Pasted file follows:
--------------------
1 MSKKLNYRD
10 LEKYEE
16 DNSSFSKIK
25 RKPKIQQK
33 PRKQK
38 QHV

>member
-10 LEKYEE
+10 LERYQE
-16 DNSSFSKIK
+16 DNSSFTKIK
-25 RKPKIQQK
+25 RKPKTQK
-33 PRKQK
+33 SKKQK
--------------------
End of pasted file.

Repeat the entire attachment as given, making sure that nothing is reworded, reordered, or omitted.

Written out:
1 MSKKLNYRD
10 LEKYEE
16 DNSSFSKIK
25 RKPKIQQK
33 PRKQK
38 QHV

>member
-10 LEKYEE
+10 LERYQE
-16 DNSSFSKIK
+16 DNSSFTKIK
-25 RKPKIQQK
+25 RKPKTQK
-33 PRKQK
+33 SKKQK